Acute toxicity and antimalarial studies of extract of Allophylus spicatus in animals
Medicinal plants produce a variety of chemical substances with varied physiological effects. They are a huge reservoir of various chemical substances with potential therapeutic properties. Allophylus spicatus is a shrub that belong to the Sapindaceae family. In this study, male albino wistar rats (18) were used for acute toxicity test. Animals were divided into six groups of three rats each. Group A served as the control group while the other groups were dosed orally with 200, 500, 1000, 2000 and 5000 mg/kg body weight of extract and were observed for 14 days. Swiss albino mice (42) were used for the antimalarial study; five groups of six infected mice per group (Groups C–G) were respectively dosed orally with 25 mg chloroquine/kg bw, 200 mg of extract/kg bw, 400 mg/kg bw of extract, 25 mg chl./kg bw+200 mg/kg bw of extract and 25 mg chl./kg bw+400 mg/kg bw extract with three groups serving as the control (Groups A–C) for three days. Acute toxicity test and histology analysis on the liver tissue confrmed the safety of the extract at concentrations less than 1000 mg/kg b/w. Antimalarial studies showed the highest activity in the group administered with 400 mg/kg+25 mg chl./kg b/w. In conclusion, A. spicatus was non-toxic at doses less than 1000 mg/kg and significantly reduced parasitemia count in P. berghei infected mice, thus validating its folkloric usage.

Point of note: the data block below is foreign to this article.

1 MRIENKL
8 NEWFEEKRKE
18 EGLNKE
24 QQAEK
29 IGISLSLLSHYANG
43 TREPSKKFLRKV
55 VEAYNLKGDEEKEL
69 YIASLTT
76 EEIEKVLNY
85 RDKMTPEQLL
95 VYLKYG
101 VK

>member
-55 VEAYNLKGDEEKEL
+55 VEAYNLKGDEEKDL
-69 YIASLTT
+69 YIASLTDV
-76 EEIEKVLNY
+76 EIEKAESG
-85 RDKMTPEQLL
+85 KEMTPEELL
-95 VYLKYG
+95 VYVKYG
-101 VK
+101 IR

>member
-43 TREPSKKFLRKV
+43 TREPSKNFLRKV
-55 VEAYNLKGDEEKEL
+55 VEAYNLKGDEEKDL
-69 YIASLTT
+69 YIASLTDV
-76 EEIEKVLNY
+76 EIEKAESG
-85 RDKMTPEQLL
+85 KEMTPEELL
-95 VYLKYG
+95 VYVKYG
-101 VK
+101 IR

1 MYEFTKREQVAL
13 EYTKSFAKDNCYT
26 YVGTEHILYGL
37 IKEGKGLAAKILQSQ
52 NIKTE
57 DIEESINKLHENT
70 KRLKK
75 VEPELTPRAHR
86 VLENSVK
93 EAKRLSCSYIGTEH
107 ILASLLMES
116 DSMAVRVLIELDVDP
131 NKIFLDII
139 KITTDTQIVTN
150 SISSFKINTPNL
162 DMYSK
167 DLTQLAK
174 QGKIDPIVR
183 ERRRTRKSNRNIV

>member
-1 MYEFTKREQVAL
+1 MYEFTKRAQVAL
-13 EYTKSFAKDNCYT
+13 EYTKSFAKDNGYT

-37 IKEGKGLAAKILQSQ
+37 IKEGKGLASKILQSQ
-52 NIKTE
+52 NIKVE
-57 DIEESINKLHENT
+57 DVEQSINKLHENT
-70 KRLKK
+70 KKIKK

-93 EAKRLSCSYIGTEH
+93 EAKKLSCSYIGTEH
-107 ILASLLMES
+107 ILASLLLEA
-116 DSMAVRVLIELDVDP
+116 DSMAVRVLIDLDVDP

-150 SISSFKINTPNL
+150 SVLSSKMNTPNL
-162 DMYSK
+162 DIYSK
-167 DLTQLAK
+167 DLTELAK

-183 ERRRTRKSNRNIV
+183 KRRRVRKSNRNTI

A. spicatus, Malaria, Antimalarial, Acute toxicity, Medicinal plants, Digital Development, Nigeria, Covenant University, ACE: Applied Informatics and Communication, CAPiC